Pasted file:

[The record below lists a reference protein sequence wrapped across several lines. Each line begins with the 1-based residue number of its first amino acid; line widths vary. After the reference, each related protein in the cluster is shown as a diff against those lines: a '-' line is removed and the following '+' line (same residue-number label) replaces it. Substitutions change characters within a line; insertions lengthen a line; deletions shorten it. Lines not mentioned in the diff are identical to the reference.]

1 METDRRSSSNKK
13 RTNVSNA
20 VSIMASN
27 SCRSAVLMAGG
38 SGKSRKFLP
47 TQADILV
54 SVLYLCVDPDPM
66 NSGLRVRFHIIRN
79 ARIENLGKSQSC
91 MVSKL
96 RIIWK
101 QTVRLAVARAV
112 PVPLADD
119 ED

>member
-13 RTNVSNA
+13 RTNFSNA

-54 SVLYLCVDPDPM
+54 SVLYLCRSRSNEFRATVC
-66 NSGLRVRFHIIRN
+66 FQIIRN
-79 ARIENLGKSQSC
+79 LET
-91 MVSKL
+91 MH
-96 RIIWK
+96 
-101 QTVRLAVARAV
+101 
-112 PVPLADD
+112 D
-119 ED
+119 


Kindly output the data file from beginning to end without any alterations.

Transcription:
[The record below lists a reference protein sequence wrapped across several lines. Each line begins with the 1-based residue number of its first amino acid; line widths vary. After the reference, each related protein in the cluster is shown as a diff against those lines: a '-' line is removed and the following '+' line (same residue-number label) replaces it. Substitutions change characters within a line; insertions lengthen a line; deletions shorten it. Lines not mentioned in the diff are identical to the reference.]

1 METDRRSSSNKK
13 RTNVSNA
20 VSIMASN
27 SCRSAVLMAGG
38 SGKSRKFLP
47 TQADILV
54 SVLYLCVDPDPM
66 NSGLRVRFHIIRN
79 ARIENLGKSQSC
91 MVSKL
96 RIIWK
101 QTVRLAVARAV
112 PVPLADD
119 ED

>member
-13 RTNVSNA
+13 RTNFSNA

-54 SVLYLCVDPDPM
+54 SVLYLCRSRSNEFRATVC
-66 NSGLRVRFHIIRN
+66 FQIIRN
-79 ARIENLGKSQSC
+79 LET
-91 MVSKL
+91 MH
-96 RIIWK
+96 
-101 QTVRLAVARAV
+101 
-112 PVPLADD
+112 D
-119 ED
+119 